Let’s start with the room that can make or break a house. We all know the kitchen is the heart of the home. We eat there. We drink there. We catch up on the day there. We entertain there. We sneak ice cream and wine after the kids have gone to bed there. For real, stop acting like you don’t! If you missed my last post in this series, you may want to start there to get a feel for my husband and his credentials and my lack thereof. But in my mind it’s totally there, dude, so have some faith!
We all know the kitchen may be the most important and highly trafficked room of the house. It also happens to be the room that sold me on this home. Coming from our previous house that had a kitchen that couldn’t accommodate two people at once without bumping butts, our new kitchen is like the Taj Mahal in comparison. Check this baby out! Very niiice! Yes?
Okay, so maybe you’re not feeling it, and I get it. There’s carpet in the kitchen. That one’s still a mystery… The green laminate counter tops are super dated, and the wallpaper is making you dizzy. But guys, this house was built in the 90’s when wallpaper and borders were all the rage. Hunter green and mauve went together like peanut butter and jelly. Some country- style curtains with all the frills would set you back some dough, and I ain’t talking biscuits. My point is, it was nice back in the era of New Kids On the Block and Celine Dion, but in the 21st century-not so much…
So for starters, that carpet got ripped up quicker than a banty wolf (whatever the heck that is). Our options were tile or hardwood, but we opted for hardwood throughout most of the house for a cohesive look and flow throughout.
We were making the kitchen, dining, and living room more of an open concept. Keeping the same flooring throughout these rooms made the spaces feel larger and gave the impression of one big room without the choppiness that broken up flooring between rooms can give.
Your flooring will set you back some G’s if you’re doing the entire house so be prepared. We opted for manufactured hardwood over regular wood flooring for the following reasons.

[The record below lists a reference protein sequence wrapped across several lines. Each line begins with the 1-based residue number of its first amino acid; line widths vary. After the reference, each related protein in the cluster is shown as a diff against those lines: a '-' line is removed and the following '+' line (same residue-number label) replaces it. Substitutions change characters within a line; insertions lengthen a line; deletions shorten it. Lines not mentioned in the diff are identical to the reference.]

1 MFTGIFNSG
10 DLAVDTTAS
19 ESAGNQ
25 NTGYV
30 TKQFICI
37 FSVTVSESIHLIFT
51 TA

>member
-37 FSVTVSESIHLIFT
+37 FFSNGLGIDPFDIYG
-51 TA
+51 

Manufactured hardwood gives you more choices in sizes and color variations. We were looking for wider planks of wood and color depth with texture, which is what we found in our chosen sample. Another recommendation is that you stagger different sizes of planks to make the flooring more interesting.
Manufactured hardwood also has a factory finish on the surface that’s tougher than a normal finish, so you’re looking at better wear and tear. We have dogs, kids, and a freaking hoverboard so that was important to us! Another perk is that it doesn’t cup with humidity changes like typical hardwood can.
When you choose your color of flooring, you should consider these points. Very dark flooring (think walnut) gives a dramatic feel but can make a room seem smaller and way darker overall. An extremely light floor is more airy and can make the room seem larger but shows dirt much quicker and can be hard to keep clean. We compromised somewhere on the lighter end of the dark spectrum. The mixture of hues in the boards gave it warmth, and the color variations make dirt and dust less noticeable, not that we’d ever have any of that in my house! Wink
Now, let’s talk paint! Most of our rooms are the same color. This was a tough call for me initially because I’m drawn to lots of color–bright and bold ones, in particular. I’ve had rooms covering almost every shade of the rainbow over the years, but did tire of the paint colors quickly. By picking a neutral shade throughout, I could bring in color through pillows, rugs, furniture, and art on the walls. Much easier and cheaper to change these things out than to repaint rooms every two years when you’re over that dramatic red.
In my opinion, you can’t go wrong with a good greige. Tans and taupe can be a bit dated. Standard gray isn’t bad but is a cooler shade that sometimes seems a little more business than pleasure. I like the warmth and neutrality of greige. It’s the perfect marriage of two colors!
We went with Benjamin Moore Revere Pewter throughout the majority of the house. It goes with everything, isn’t too dark, and makes our home seem inviting. I give it an A+! The Gray Owl sample below is another great option.